It was interesting to read about discourse between historians in Erika Lee’s “A Part and Apart: Asian Americans and Immigration History” regarding how immigration should be studied. The work provides insight into the field, and how it is evolving, recognizing that past non-European immigrants and contemporary immigrants are affected both by having migrated and by having experienced racial prejudice. Lee explores how immigration history is an increasingly interdisciplinary field through the intersections of immigration history with Asian American studies, since Asian American migration has a long history that involves experiences of immigration and racial prejudice. Lee ultimately suggests that incorporating other fields is necessary to more closely study and understand immigrant experiences. Personally, I feel that making fields more interdisciplinary is beneficial to contribute to a greater, more complex understanding, and I find it difficult to comprehend a past in which historians did not incorporate other fields.
Adam Goodman’s “Nation of Migrants, Historians of Migration” makes a compelling argument for rejecting the perception of the United States as a nation of immigrants and studying migration rather than immigration, as migration is more inclusive, less political, and provides a more global perspective. I had never heard of studying migration instead of immigration, but it makes much more sense and supports a more nuanced study of the movement of people. Goodman is right, language matters very much, and ideally institutions will change the title of courses and organizations, but for that, I think it the change to migration and what it means needs to become more mainstream, because institutions need to be able to communicate effectively with their audiences. I assume it will need publicity and time. The perception of the United States as a nation of immigrants is pervasive in school, politics, and popular culture, and although I have often heard criticism of the term “melting pot,” I had not previously heard such a strong argument to not just broaden the stereotype, which excludes African Americans and Native Americans and reinforces American exceptionalism, but to completely change how immigration is studied, with different language, a more global perspective, and with more interdisciplinary studies.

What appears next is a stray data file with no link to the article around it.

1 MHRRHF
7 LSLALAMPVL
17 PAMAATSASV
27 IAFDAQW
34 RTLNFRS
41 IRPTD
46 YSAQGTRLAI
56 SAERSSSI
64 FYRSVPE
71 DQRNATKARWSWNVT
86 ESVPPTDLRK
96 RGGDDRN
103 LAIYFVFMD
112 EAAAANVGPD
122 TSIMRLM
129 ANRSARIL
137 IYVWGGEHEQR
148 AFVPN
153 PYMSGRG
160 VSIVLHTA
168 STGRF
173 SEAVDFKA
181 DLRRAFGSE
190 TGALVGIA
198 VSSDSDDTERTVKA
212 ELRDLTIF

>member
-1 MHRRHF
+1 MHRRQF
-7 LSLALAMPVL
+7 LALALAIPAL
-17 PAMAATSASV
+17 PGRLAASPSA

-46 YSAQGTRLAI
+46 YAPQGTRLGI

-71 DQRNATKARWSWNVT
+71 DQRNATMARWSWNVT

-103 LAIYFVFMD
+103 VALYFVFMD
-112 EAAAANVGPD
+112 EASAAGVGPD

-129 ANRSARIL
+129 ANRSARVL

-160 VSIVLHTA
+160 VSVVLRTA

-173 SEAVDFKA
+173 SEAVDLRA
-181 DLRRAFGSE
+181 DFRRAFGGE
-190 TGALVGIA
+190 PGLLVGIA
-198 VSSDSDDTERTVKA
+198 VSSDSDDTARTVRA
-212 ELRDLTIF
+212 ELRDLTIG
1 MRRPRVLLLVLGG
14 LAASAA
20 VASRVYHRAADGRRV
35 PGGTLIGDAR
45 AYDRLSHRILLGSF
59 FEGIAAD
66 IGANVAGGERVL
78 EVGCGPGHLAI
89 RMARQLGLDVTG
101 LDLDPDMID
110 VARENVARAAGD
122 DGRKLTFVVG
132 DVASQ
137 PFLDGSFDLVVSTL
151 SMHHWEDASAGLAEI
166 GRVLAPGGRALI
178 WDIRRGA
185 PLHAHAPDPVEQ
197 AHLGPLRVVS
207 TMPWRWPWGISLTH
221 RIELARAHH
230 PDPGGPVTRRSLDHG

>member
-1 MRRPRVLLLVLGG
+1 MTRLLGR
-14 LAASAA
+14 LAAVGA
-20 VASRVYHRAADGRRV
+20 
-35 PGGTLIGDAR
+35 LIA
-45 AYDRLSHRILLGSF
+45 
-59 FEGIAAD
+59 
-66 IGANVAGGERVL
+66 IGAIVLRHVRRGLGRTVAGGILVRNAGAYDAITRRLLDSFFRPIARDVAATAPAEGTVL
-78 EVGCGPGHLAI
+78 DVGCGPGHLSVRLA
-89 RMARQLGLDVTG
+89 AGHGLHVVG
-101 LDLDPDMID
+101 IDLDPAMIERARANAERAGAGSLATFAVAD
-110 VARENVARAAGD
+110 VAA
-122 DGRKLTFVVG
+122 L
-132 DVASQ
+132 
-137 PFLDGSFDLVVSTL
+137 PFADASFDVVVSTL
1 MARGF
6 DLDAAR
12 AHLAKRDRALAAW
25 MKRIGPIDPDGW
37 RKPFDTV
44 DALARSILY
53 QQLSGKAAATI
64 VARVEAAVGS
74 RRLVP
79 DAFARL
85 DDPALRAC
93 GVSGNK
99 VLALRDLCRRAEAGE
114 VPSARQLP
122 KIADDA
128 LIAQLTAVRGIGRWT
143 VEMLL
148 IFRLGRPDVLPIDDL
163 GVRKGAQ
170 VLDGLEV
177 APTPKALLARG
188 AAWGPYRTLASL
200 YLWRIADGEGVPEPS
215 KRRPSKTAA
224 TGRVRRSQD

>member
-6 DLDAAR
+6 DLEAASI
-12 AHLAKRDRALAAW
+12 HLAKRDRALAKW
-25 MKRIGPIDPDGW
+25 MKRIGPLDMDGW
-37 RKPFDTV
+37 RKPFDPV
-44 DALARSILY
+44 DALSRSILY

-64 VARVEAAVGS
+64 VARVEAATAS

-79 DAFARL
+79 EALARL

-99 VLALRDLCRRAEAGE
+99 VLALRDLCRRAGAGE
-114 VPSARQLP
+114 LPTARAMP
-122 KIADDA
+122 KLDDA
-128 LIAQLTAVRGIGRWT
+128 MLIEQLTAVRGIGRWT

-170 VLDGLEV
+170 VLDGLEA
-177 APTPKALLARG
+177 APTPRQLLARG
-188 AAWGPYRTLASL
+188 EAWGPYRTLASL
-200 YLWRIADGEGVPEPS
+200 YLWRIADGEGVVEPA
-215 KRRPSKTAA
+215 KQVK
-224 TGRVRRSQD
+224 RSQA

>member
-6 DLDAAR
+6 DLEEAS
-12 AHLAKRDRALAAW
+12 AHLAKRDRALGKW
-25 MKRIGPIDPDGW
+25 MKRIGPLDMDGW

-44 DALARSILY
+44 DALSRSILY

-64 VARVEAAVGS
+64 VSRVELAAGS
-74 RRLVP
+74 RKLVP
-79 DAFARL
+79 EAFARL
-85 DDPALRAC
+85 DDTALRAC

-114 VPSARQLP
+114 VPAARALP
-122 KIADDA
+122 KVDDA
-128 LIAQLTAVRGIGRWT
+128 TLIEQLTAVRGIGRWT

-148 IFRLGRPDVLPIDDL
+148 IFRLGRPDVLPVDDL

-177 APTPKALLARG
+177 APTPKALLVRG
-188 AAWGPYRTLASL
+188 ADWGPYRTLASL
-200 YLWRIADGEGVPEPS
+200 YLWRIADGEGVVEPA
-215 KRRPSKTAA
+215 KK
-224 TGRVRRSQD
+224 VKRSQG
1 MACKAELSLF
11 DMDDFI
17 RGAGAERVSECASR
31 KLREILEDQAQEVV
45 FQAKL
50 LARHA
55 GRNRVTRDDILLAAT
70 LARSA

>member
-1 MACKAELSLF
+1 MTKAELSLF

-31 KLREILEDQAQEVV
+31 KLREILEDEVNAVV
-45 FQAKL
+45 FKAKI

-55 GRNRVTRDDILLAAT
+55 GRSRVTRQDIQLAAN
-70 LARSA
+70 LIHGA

In “Globalizing Migration Histories? Learning from Two Case Studies,” Bruno Ramirez argues that the term “globalization” should be used cautiously, case by case. He uses Italian migration and Canadian migration as examples, exploring how Italian migration had a global range and became a phenomenon, whereas Canadian migration was regional and did not capture attention from historians. Ramirez suggests that the term global requires scale and spatiality. However, I was a little confused. How does attention from historians fit into his definition or perception of globalizing migration? Ramirez writes that Canadian regional migration “could have become globalized from a historiographical sense” but did not because it “failed to attract the interest it deserves” (Ramirez 5) which seems to suggest that an element of globalization relies on the attention certain migrants receive.